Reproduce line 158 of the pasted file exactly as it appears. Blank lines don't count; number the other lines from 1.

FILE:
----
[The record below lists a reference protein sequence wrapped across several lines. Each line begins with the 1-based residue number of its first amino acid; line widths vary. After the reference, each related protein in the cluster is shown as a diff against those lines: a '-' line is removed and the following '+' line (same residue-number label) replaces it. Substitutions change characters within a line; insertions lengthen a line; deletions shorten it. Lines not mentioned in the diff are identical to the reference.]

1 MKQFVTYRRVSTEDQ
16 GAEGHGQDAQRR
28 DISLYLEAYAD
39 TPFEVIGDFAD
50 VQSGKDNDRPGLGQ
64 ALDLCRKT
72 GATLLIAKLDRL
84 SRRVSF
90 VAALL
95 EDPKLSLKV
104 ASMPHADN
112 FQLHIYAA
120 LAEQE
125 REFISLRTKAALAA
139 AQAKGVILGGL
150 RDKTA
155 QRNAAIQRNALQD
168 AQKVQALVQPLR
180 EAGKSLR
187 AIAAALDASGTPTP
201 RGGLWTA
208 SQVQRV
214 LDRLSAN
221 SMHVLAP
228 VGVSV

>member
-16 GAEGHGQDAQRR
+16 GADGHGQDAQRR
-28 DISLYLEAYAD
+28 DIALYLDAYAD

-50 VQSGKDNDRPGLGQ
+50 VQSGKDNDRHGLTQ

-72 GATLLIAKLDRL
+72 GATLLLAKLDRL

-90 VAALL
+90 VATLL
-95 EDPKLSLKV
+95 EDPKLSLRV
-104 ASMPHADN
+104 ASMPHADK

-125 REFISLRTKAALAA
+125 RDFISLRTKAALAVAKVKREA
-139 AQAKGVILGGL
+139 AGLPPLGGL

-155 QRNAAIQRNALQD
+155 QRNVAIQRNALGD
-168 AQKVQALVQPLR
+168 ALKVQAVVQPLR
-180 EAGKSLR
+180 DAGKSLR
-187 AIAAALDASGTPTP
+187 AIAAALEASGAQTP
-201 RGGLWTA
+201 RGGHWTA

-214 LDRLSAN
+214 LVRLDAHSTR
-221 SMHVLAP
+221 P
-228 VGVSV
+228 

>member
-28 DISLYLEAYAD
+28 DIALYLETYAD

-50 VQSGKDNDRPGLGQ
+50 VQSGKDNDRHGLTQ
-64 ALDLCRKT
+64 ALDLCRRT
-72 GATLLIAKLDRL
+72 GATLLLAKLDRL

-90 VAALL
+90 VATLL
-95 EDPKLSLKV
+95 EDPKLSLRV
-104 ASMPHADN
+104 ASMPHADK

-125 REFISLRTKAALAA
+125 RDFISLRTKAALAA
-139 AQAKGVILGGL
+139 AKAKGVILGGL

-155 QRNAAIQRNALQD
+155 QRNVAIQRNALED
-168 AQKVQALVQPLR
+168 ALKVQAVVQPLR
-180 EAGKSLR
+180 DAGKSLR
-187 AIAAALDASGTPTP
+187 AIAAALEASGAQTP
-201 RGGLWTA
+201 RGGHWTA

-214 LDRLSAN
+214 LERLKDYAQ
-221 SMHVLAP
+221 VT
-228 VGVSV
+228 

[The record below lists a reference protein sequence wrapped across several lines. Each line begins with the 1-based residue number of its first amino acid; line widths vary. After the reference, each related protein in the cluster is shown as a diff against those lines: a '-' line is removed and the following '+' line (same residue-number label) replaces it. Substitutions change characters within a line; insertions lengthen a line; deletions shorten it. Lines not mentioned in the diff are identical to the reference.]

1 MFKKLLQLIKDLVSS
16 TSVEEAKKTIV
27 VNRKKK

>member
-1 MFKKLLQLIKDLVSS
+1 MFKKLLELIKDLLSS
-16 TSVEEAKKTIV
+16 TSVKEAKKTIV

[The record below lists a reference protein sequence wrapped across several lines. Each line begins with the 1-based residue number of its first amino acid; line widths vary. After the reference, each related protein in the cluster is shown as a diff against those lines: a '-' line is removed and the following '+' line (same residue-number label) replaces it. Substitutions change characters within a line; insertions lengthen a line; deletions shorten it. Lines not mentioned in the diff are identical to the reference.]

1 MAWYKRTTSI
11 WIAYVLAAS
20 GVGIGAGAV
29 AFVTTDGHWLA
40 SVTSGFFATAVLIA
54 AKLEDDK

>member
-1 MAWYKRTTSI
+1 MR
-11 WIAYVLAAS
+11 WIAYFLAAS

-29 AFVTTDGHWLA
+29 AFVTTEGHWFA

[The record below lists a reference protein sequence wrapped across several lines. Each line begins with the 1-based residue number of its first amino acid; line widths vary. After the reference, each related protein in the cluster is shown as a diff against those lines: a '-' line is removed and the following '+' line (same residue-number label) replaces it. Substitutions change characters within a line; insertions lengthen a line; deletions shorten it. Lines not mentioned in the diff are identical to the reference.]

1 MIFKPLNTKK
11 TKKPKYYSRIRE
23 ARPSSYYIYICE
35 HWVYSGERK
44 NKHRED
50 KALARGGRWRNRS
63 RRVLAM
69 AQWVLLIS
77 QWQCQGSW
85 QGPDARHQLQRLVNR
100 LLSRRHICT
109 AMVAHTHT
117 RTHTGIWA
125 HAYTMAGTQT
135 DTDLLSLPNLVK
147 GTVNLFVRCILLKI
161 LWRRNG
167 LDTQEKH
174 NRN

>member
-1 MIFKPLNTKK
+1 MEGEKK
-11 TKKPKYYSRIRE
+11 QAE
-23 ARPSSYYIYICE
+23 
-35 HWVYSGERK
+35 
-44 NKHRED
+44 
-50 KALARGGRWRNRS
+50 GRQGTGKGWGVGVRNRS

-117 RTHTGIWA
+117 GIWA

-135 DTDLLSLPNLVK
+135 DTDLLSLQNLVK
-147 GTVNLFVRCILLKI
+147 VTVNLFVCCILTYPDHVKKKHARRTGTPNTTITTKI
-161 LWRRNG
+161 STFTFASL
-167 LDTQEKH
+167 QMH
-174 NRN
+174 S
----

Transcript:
+147 VTVNLFVCCILTYPDHVKKKHARRTGTPNTTITTKI